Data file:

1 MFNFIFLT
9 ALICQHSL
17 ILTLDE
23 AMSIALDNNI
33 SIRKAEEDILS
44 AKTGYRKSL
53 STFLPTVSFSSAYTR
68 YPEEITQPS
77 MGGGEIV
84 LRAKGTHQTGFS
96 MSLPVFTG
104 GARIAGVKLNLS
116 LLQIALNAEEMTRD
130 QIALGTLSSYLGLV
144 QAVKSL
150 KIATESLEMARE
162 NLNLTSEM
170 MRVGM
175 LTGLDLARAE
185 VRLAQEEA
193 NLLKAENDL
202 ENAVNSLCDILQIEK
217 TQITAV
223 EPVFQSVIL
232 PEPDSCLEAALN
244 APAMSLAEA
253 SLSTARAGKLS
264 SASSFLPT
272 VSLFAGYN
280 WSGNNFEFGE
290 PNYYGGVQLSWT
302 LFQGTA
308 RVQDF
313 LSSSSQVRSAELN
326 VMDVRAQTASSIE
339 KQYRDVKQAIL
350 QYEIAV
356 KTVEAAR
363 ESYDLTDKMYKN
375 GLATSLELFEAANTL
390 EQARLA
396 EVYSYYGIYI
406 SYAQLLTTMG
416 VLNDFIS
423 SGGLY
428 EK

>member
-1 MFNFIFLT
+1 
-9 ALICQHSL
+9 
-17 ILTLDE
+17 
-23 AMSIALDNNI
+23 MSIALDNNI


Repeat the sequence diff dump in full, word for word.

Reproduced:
1 MFNFIFLT
9 ALICQHSL
17 ILTLDE
23 AMSIALDNNI
33 SIRKAEEDILS
44 AKTGYRKSL
53 STFLPTVSFSSAYTR
68 YPEEITQPS
77 MGGGEIV
84 LRAKGTHQTGFS
96 MSLPVFTG
104 GARIAGVKLNLS
116 LLQIALNAEEMTRD
130 QIALGTLSSYLGLV
144 QAVKSL
150 KIATESLEMARE
162 NLNLTSEM
170 MRVGM
175 LTGLDLARAE
185 VRLAQEEA
193 NLLKAENDL
202 ENAVNSLCDILQIEK
217 TQITAV
223 EPVFQSVIL
232 PEPDSCLEAALN
244 APAMSLAEA
253 SLSTARAGKLS
264 SASSFLPT
272 VSLFAGYN
280 WSGNNFEFGE
290 PNYYGGVQLSWT
302 LFQGTA
308 RVQDF
313 LSSSSQVRSAELN
326 VMDVRAQTASSIE
339 KQYRDVKQAIL
350 QYEIAV
356 KTVEAAR
363 ESYDLTDKMYKN
375 GLATSLELFEAANTL
390 EQARLA
396 EVYSYYGIYI
406 SYAQLLTTMG
416 VLNDFIS
423 SGGLY
428 EK

>member
-1 MFNFIFLT
+1 
-9 ALICQHSL
+9 
-17 ILTLDE
+17 
-23 AMSIALDNNI
+23 MSIALDNNI